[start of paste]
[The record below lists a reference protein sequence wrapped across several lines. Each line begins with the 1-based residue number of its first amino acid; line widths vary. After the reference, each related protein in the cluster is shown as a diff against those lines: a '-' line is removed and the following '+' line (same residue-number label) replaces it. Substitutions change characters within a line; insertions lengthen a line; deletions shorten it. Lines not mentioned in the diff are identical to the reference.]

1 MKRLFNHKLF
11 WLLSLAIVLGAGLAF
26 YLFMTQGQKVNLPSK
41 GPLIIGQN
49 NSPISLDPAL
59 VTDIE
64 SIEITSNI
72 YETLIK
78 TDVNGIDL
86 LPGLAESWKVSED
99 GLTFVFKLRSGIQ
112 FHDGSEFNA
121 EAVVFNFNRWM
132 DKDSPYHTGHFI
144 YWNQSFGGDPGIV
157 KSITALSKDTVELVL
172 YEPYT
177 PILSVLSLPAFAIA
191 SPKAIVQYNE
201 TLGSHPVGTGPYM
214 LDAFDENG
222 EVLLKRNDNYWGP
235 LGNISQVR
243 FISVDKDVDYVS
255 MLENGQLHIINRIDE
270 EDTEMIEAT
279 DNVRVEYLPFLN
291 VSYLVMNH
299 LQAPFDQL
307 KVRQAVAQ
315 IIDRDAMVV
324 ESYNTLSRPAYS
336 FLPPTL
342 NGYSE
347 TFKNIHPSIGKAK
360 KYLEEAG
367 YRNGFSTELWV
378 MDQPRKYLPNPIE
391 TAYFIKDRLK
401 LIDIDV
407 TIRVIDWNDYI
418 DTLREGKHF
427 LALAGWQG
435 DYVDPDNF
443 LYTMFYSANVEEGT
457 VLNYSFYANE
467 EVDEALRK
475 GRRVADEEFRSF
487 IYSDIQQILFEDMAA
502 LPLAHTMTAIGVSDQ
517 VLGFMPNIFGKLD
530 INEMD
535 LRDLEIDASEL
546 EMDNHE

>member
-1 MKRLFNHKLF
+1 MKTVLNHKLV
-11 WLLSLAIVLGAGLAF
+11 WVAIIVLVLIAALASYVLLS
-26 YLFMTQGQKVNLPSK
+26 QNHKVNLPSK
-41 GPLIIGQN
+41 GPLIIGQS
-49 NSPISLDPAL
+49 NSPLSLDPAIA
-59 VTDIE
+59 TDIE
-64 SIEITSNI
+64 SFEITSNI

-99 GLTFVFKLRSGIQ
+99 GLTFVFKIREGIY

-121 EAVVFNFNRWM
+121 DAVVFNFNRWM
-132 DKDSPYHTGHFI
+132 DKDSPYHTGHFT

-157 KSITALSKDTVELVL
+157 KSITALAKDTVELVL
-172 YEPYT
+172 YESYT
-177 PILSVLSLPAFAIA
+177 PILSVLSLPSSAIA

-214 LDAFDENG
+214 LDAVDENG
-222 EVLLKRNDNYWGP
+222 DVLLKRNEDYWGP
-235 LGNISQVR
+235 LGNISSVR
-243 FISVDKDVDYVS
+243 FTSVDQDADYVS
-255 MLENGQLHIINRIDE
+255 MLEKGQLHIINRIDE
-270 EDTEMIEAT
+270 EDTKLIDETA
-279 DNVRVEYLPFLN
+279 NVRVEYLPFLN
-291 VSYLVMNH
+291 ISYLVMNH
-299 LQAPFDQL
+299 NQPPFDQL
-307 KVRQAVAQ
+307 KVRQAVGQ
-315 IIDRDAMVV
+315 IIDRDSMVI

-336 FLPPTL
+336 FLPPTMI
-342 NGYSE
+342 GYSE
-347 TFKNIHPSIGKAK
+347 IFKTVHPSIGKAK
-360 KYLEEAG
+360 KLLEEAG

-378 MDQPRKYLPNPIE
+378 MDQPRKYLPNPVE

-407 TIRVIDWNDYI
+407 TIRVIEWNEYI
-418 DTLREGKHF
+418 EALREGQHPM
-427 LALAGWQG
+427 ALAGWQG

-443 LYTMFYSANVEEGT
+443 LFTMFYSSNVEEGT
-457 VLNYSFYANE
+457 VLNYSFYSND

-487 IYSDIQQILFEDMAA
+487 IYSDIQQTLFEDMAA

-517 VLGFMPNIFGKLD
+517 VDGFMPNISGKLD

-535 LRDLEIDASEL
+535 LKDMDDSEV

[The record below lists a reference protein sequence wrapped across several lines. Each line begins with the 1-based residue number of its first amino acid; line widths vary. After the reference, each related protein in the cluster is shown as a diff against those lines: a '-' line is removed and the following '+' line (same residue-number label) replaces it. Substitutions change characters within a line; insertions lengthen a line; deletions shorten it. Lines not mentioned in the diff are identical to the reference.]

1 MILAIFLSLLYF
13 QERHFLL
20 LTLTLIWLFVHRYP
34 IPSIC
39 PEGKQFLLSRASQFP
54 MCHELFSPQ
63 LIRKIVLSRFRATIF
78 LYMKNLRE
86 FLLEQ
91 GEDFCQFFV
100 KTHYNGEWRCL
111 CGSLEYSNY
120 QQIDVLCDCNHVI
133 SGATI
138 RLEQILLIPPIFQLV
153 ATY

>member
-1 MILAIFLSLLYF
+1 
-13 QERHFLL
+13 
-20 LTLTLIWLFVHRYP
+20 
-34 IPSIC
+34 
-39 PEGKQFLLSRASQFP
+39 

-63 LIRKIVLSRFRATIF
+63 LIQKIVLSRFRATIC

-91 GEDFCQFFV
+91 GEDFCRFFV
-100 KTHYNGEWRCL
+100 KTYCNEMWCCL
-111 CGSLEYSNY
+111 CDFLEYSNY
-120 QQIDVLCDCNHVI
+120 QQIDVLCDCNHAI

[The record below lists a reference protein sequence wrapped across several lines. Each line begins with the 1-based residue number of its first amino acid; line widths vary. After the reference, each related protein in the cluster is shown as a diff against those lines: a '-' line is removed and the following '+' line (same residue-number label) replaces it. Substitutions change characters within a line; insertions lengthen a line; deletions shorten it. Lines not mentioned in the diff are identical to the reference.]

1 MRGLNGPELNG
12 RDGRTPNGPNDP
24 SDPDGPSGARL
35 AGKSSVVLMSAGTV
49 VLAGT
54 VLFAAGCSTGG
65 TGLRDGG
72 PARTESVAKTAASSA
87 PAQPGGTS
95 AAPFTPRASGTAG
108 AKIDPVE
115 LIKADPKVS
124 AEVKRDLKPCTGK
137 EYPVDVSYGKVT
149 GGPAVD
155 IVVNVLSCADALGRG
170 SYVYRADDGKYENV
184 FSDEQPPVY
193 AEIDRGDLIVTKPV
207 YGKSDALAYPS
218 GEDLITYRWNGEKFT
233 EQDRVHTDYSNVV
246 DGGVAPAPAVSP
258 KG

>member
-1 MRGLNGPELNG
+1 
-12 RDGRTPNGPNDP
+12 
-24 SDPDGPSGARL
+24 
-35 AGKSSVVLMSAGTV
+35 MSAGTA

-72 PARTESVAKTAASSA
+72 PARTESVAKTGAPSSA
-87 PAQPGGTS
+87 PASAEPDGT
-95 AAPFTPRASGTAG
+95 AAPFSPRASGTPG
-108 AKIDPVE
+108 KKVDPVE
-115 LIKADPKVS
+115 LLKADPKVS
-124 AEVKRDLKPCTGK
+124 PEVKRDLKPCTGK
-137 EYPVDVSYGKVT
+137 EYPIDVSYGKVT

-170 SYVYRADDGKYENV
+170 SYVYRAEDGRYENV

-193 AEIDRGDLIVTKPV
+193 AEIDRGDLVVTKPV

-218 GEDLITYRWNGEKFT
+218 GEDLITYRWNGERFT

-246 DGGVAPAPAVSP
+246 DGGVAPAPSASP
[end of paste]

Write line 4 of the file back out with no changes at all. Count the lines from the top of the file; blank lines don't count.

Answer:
26 YLFMTQGQKVNLPSK